Sandy’s Aftermath May Provide a Market Lift

by Richard Band | October 31, 2012 1:00 pm

Could a devastating hurricane give the stock market a lift? Seems crazy, but that may be how it turns out.

According to disaster-modeling company Equecat, Hurricane Sandy may have caused up to $20 billion of economic damages. However, that’s less than many observers were expecting before the storm hit.

Investing is a game of expectations. When the actual news comes in “less bad” than the consensus had anticipated, prices tend to rise. (The reverse happens, of course, when folks were counting on great news but only get good news instead.)

With the financial community breathing a sigh of relief over Sandy, it looks as if stocks will stage a rebound over the next week or so. (Recall that the S&P 500 index last Friday posted its lowest weekly close since August 31.) Should the election results raise hopes of a Grand Bargain on the federal budget, the rally could carry into the second half of November. New yearly highs on the headline equity indexes might follow.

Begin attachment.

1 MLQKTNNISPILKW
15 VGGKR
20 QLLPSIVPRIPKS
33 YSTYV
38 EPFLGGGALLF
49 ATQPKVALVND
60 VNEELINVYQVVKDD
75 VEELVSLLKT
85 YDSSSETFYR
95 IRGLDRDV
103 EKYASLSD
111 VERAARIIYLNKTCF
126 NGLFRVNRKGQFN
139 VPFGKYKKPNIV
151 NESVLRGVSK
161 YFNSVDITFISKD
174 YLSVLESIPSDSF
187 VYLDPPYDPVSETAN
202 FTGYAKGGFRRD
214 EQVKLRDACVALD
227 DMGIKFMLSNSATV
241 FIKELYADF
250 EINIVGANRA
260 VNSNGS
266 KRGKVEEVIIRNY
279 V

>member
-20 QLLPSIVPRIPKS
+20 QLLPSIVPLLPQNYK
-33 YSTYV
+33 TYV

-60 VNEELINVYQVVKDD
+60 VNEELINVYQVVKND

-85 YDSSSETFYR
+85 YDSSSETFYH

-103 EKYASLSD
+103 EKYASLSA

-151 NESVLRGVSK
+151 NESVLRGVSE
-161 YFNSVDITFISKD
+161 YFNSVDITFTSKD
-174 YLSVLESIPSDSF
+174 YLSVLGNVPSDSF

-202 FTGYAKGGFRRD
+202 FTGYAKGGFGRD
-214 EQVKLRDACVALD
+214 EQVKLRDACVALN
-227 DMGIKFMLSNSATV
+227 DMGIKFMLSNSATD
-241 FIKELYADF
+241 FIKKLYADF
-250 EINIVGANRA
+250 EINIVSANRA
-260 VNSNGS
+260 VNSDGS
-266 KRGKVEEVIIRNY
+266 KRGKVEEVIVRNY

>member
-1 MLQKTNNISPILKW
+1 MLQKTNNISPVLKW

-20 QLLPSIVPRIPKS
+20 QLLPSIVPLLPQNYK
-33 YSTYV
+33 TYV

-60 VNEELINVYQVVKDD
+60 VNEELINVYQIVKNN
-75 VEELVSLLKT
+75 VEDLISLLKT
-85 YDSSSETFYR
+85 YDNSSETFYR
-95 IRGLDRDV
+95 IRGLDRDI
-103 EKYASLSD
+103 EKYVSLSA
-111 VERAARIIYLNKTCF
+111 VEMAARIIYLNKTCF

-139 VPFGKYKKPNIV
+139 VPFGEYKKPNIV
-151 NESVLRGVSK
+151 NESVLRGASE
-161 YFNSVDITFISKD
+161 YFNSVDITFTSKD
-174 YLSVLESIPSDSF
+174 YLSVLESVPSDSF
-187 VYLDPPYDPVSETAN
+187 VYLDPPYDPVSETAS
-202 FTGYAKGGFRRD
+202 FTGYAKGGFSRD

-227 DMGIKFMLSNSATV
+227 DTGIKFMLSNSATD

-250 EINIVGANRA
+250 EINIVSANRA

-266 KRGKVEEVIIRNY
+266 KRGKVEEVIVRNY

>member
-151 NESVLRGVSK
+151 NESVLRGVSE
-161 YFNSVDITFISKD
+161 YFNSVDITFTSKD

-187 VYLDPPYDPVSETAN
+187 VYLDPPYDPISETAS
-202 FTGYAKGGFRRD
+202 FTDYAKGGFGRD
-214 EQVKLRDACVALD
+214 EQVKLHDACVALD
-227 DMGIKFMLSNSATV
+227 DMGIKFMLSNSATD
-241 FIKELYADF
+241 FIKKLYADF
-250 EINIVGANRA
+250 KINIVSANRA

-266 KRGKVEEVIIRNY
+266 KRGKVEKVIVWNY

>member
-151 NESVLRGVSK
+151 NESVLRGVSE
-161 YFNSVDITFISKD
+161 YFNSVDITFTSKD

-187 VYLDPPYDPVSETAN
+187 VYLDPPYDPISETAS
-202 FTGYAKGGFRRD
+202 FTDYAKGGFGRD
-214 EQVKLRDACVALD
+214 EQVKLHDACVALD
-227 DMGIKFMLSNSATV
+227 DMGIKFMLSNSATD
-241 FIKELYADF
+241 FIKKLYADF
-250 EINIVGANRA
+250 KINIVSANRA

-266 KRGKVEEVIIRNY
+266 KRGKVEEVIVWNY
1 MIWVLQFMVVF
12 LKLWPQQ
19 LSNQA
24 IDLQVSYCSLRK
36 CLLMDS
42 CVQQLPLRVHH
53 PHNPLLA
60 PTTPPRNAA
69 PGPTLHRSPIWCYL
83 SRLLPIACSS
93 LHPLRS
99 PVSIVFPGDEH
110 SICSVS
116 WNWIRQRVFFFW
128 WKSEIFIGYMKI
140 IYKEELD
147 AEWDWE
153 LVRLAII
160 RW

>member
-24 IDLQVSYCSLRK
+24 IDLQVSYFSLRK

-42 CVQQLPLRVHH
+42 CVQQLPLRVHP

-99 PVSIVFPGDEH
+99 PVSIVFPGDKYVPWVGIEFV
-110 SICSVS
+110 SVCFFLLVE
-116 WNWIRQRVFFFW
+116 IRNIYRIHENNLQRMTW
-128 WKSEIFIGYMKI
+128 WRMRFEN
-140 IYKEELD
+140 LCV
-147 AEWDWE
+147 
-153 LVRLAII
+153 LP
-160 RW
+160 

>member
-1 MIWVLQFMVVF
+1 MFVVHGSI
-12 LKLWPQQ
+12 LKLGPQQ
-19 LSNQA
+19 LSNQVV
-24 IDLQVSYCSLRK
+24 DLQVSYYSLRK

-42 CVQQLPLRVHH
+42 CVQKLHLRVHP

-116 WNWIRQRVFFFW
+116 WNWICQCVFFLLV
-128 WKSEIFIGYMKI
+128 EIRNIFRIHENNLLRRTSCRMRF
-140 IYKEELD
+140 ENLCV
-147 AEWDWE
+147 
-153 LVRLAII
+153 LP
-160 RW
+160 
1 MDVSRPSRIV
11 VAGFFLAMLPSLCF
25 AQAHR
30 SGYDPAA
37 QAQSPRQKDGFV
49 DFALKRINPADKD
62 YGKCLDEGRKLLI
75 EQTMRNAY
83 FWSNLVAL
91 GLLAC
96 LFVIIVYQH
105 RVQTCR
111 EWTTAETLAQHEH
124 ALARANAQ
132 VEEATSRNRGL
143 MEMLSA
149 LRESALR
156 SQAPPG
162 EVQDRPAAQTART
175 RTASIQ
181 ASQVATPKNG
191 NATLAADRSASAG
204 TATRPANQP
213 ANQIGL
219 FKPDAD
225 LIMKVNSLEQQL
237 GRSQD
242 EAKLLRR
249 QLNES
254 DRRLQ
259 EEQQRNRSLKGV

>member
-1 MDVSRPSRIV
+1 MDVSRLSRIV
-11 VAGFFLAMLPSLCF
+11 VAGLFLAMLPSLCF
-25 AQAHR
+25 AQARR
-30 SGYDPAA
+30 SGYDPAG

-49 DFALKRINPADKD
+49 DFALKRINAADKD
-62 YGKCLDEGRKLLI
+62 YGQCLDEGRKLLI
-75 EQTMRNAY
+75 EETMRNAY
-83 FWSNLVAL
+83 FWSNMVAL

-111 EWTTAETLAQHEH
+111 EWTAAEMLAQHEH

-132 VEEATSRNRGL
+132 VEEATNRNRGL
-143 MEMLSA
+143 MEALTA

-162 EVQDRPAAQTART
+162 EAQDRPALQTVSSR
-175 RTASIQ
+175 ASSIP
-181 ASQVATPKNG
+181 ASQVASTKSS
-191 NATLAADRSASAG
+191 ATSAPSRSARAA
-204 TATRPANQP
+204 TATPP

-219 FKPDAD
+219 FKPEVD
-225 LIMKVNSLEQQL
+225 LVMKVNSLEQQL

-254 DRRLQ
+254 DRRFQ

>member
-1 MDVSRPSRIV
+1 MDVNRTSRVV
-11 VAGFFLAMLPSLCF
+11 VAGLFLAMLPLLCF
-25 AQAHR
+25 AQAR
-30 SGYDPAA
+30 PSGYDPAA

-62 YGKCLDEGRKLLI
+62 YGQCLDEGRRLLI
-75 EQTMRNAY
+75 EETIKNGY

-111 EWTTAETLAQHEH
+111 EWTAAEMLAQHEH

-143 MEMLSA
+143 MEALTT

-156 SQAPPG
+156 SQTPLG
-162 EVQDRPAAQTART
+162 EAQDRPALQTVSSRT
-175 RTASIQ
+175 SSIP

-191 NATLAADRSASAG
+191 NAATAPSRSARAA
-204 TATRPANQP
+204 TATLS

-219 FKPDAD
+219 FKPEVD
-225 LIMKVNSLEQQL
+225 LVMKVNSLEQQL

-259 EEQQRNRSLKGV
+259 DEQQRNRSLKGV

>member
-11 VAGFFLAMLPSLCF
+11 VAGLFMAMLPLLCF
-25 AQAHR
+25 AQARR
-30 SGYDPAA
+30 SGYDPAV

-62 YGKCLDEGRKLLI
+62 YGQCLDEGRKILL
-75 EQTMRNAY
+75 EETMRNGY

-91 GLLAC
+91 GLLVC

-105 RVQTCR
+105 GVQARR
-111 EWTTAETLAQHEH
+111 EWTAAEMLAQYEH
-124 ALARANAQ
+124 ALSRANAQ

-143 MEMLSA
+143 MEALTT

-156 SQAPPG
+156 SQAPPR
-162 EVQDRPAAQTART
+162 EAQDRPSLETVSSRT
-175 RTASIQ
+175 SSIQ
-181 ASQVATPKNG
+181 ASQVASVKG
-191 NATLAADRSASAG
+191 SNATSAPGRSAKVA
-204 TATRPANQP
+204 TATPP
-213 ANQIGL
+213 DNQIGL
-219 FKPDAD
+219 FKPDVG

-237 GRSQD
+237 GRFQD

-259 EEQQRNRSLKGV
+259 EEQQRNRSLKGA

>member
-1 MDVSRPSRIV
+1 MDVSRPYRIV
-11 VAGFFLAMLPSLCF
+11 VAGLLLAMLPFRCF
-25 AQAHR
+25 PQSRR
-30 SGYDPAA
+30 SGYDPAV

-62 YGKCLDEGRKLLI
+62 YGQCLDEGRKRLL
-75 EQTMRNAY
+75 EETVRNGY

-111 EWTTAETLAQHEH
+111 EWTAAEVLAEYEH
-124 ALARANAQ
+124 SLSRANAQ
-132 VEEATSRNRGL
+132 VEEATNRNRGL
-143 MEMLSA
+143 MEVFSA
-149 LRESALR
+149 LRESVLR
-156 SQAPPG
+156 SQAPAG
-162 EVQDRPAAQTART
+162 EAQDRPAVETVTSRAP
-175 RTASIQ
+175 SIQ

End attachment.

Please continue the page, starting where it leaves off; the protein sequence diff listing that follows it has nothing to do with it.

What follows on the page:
How to play the bounce? Most of our recommended mutual funds and ETFs are quoted several percentage points above our buy limits. However, one sector fund you may be able to grab at a decent price over the next few days is SPDR Energy (NYSE:XLE[1]).

XLE owns all the oil-and-gas stocks in the Standard & Poor’s 500 index. Oil shares have pulled back a tad more than the overall market since mid-September, so a reflex rally could lift XLE a bit more than the S&P 500 in the weeks ahead.

I’m targeting a 6%-8% gain on this trade by late November or early December. We’re tracking XLE as a Niche Investment outside the model portfolio.

Among our individual oil stocks, model portfolio pick BP (NYSE:BP[2]) delivered a pleasant surprise Tuesday (in London, where “hurricanes hardly ever happen”) by sweetening its dividend 12.5%. I look for the stock to pop when New York trading resumes Wednesday morning.

Now that BP has wriggled out of its contentious Russian joint venture (and emerged with a fistful of cash), the company should easily be able to afford the new, higher payout.

  1. XLE:
  2. BP:

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